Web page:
Pieces of gravel and dust from a "rock comet" called 3200 Phaethon shot across the sky and lit up discussion boards from NASA.gov to Twitter — for those who could tear their eyes away long enough to type.

Dinosaurs And Autism On Friday's Access Utah

Dec 12, 2014
pageresource.com

Paleontologist Kenneth Carpenter is the museum director of the Utah State University Eastern Prehistoric Museum and author or co-author of several books on dinosaurs and Mesozoic life. His main research interests are armored dinosaurs as well as the Early Cretaceous dinosaurs from the Cedar Mountain Formation in eastern Utah. He joins us on Friday’s Access Utah.

Then Science Questions takes a look at autism with Temple Grandin. 

Making The Human Condition Computable

Dec 10, 2014

For centuries, the central challenge in health care was ignorance. There simply wasn't enough information to know what was making a person sick, or what to do to cure them.

Now, health care is being flooded with information. Advances in computing technology mean that gathering, storing and analyzing health information is relatively cheap, and it's getting cheaper by the day. As computers continue to fall in price, the cost of sequencing a single person's genome is tumbling, too.

There's a simple test that scientists could use to make sure the cells they're studying in the lab are what they think they are. But most of the time, academic scientists don't bother.

That omission is a problem. One study found that between 18 percent and 36 percent of all cell lines have been misidentified. And this kind of mistaken identity is one reason that many results from experiments run in scientific labs can't be reproduced elsewhere.

Study: Young Utahns Harmed By Incarceration

Dec 9, 2014

A newly released study from the Justice Policy Institute shows that Utah spends over $78,000 per year to incarcerate one young adult. According to Marc Schindler, Executive Director of the Washington, D.C.-based think tank, that money is not well spent.

“If my child was in trouble with the law and somebody said to me, ‘you can have $80,000 to try to provide whatever you want to get your child back on the right track,’ I think the last thing I would choose would be to lock them up,” he said.

The national average cost to incarcerate a juvenile offender is nearly $150,000 a year. However, Utah taxpayers pay one of the lowest amounts to incarcerate its youth. While much of the incarceration is unnecessary, the state has a positive track record in offering alternatives for its delinquents, Schindler said.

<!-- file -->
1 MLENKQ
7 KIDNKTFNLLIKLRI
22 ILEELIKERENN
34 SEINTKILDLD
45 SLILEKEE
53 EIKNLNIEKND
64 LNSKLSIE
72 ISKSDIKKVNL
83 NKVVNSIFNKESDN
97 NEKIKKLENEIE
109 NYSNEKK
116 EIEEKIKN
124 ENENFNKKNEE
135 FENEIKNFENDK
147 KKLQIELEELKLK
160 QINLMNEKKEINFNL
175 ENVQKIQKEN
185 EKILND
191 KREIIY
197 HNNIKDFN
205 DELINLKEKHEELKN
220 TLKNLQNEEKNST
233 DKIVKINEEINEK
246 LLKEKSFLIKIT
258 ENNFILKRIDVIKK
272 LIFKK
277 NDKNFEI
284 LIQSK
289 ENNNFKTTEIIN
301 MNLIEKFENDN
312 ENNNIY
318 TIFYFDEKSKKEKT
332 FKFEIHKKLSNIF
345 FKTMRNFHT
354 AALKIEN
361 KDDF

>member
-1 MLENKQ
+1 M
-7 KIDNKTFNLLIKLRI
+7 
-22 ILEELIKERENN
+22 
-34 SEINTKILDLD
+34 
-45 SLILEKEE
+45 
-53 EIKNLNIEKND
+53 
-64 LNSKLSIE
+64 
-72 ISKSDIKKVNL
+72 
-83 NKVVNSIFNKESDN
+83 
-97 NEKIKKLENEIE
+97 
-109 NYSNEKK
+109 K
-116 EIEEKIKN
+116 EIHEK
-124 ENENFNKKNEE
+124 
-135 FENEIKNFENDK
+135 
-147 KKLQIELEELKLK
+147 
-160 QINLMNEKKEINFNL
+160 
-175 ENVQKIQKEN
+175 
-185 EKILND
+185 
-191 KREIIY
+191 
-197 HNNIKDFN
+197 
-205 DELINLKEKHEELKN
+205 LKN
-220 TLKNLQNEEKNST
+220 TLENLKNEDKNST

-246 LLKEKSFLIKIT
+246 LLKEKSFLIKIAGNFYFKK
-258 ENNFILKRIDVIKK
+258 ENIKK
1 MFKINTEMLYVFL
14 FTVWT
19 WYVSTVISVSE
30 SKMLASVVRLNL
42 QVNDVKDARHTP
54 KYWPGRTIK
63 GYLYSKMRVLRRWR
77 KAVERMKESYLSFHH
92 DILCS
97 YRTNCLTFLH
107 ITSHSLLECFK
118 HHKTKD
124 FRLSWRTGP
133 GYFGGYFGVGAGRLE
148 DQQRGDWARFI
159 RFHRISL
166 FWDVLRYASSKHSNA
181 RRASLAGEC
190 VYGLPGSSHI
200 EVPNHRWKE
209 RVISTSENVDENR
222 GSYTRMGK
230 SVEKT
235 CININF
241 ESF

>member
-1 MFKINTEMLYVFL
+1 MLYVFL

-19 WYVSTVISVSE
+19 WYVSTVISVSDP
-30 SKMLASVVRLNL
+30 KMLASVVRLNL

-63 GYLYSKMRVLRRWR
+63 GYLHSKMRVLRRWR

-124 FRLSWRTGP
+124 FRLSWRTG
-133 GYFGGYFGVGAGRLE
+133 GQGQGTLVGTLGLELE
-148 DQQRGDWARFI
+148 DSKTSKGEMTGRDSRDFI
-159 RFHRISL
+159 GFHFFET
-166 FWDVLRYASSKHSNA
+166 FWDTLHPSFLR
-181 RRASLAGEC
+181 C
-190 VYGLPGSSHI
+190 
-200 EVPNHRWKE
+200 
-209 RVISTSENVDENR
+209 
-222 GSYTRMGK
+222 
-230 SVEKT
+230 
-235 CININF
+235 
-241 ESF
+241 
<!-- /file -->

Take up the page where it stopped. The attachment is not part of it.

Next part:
Tim Garrett

In the 2010 Doctor Who Christmas Special, the Doctor, a time traveling alien with a special place in his heart for humanity and the downtrodden, must convince a Scrooge-like character to save a crashing spaceship by turning off a thick cloud belt he controls.

The clouds are teaming with aquatic life including large, scary sharks. And as it turns out, they can be frozen by a voice at the right frequency.

While flying sharks are not real, it turns out frozen clouds are.

Humanity has snapped detailed portraits of planets and moons throughout our solar system. But there's one missing from the album: Pluto.

Although Pluto was discovered in 1930, it has remained stubbornly hard to photograph. The Hubble Space Telescope has taken the best pictures, and frankly, they stink.

Orion Mission A Delayed Success

Dec 5, 2014
Orion launch
nasa.gov

"Five, four, three, two, one, and liftoff, at dawn! The dawn of Orion and a new era of American space exploration,” NASA commentators exclaimed Friday morning at the inaugural launch of the Orion spacecraft.

The craft finally took to the skies Friday after a postponed launch. It was scheduled to take off early Thursday, but due to reported gusty winds and a malfunctioning fuel valve, the mission was grounded until conditions cleared.

Orion circled the earth twice, reaching about 20,000 mph during its journey back to earth.


Paleontologist Excavates Vandalized Dinosaur Fossil

Dec 3, 2014
Dinosaur National Monument

Three months after a dinosaur fossil was found vandalized in Dinosaur National Monument, the mineralized bone has been excavated and taken to Brigham Young University for repair. On Tuesday, BYU paleontologist Brooks Britt traveled to the monument outside of Vernal to remove the damaged humerus from the rocks along the Fossil Discovery Trail.